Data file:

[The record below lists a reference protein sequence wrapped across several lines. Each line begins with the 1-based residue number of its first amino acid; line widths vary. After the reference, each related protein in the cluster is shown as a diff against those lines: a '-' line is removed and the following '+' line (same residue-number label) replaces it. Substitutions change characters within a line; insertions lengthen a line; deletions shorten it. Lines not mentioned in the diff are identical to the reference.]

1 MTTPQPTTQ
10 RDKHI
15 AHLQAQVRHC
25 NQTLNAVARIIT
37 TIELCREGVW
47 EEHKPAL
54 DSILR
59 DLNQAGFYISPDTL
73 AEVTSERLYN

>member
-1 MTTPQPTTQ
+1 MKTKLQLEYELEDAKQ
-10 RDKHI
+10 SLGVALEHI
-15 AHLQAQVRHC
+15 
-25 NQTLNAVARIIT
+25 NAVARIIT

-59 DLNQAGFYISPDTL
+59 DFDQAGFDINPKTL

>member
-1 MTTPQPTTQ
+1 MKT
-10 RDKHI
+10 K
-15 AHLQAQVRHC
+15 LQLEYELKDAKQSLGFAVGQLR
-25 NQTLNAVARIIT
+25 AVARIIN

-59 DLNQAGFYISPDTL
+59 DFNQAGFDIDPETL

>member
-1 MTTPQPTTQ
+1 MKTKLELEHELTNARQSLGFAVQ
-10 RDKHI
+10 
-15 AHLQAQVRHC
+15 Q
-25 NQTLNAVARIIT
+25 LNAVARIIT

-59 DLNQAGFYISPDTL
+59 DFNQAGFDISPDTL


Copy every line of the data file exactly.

[The record below lists a reference protein sequence wrapped across several lines. Each line begins with the 1-based residue number of its first amino acid; line widths vary. After the reference, each related protein in the cluster is shown as a diff against those lines: a '-' line is removed and the following '+' line (same residue-number label) replaces it. Substitutions change characters within a line; insertions lengthen a line; deletions shorten it. Lines not mentioned in the diff are identical to the reference.]

1 MTTPQPTTQ
10 RDKHI
15 AHLQAQVRHC
25 NQTLNAVARIIT
37 TIELCREGVW
47 EEHKPAL
54 DSILR
59 DLNQAGFYISPDTL
73 AEVTSERLYN

>member
-1 MTTPQPTTQ
+1 MKTKLQLEYELEDAKQ
-10 RDKHI
+10 SLGVALEHI
-15 AHLQAQVRHC
+15 
-25 NQTLNAVARIIT
+25 NAVARIIT

-59 DLNQAGFYISPDTL
+59 DFDQAGFDINPKTL

>member
-1 MTTPQPTTQ
+1 MKT
-10 RDKHI
+10 K
-15 AHLQAQVRHC
+15 LQLEYELKDAKQSLGFAVGQLR
-25 NQTLNAVARIIT
+25 AVARIIN

-59 DLNQAGFYISPDTL
+59 DFNQAGFDIDPETL

>member
-1 MTTPQPTTQ
+1 MKTKLELEHELTNARQSLGFAVQ
-10 RDKHI
+10 
-15 AHLQAQVRHC
+15 Q
-25 NQTLNAVARIIT
+25 LNAVARIIT

-59 DLNQAGFYISPDTL
+59 DFNQAGFDISPDTL